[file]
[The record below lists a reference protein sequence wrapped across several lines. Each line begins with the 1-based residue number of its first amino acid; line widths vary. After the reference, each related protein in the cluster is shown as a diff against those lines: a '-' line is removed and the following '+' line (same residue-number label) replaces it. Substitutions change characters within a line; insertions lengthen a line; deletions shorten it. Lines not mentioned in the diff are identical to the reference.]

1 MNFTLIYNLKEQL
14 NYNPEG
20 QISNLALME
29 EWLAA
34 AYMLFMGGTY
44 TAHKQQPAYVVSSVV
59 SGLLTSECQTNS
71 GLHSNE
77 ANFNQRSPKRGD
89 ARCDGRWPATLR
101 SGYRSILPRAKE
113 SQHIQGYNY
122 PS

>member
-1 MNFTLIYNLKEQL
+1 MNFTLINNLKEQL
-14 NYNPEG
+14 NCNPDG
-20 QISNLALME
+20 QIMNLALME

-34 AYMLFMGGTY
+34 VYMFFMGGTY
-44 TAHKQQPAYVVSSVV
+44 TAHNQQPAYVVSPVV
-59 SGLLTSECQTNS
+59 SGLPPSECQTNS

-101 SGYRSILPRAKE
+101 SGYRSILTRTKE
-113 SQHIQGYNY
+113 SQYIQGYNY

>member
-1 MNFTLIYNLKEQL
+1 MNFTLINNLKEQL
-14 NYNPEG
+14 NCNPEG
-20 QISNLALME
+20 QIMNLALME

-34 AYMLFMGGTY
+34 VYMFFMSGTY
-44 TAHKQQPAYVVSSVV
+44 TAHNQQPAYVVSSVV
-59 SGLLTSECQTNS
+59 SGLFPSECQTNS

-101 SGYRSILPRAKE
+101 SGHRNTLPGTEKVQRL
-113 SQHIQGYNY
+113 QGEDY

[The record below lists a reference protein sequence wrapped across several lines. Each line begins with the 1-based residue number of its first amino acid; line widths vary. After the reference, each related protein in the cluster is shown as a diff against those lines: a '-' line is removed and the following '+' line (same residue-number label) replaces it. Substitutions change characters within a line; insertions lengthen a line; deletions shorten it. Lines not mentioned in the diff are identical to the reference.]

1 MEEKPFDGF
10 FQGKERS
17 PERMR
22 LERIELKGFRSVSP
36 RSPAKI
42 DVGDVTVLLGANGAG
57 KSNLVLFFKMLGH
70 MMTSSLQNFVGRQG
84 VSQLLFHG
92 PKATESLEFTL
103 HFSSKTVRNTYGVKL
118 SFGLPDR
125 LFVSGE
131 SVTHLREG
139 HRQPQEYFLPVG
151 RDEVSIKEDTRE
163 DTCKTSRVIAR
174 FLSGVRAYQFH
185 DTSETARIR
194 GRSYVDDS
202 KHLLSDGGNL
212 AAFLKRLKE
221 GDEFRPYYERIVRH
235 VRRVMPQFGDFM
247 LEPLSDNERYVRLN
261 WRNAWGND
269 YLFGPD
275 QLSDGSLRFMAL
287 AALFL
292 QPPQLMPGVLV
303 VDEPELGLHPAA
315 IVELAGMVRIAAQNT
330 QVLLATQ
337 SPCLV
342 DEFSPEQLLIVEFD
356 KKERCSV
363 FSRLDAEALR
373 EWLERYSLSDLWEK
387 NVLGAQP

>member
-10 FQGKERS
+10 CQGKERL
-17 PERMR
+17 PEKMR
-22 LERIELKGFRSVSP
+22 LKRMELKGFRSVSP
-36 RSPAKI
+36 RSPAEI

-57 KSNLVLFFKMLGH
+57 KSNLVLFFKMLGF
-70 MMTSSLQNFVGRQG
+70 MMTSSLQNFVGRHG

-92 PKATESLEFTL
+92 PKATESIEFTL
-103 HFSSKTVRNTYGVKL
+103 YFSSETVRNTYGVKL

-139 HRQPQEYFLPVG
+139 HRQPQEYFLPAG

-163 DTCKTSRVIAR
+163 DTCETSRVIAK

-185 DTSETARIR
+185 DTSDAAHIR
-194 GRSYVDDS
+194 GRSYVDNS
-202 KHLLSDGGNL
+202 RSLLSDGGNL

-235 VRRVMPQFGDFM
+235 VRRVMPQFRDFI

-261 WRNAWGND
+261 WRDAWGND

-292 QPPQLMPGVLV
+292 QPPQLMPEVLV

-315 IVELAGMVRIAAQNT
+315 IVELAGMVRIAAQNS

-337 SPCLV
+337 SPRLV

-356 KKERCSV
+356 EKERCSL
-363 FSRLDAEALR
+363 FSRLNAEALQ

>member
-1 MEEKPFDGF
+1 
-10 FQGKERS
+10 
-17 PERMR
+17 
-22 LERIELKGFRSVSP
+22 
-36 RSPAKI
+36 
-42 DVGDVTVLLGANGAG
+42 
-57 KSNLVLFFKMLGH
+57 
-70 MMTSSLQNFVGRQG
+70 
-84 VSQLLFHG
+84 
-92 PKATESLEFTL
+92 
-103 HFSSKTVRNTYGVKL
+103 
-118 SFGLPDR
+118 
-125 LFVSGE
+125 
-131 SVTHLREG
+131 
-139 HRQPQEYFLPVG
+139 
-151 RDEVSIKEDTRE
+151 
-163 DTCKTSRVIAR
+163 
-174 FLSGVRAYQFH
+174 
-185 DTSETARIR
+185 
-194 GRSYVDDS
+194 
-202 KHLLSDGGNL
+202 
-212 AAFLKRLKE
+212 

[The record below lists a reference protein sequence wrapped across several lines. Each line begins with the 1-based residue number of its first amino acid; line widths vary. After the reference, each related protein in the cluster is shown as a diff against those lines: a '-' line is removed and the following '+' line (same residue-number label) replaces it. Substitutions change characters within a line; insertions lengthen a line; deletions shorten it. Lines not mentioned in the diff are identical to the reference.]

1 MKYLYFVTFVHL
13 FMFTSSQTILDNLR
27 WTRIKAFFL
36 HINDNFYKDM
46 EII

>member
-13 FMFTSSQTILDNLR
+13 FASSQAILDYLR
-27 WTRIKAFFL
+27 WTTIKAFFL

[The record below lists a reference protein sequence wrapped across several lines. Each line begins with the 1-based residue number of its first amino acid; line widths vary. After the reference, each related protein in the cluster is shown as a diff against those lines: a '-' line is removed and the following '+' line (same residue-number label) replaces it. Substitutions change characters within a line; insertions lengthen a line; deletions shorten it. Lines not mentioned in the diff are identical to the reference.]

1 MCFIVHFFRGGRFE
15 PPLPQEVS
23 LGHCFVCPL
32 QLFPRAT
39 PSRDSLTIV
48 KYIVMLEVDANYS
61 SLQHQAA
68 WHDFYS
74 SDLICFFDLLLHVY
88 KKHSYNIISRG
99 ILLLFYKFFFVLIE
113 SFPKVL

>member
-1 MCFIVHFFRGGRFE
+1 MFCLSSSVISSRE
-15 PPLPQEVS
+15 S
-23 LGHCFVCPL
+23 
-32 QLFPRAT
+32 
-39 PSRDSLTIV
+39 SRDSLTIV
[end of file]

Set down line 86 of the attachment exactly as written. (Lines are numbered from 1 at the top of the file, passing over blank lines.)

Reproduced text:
363 FSRLDAEALR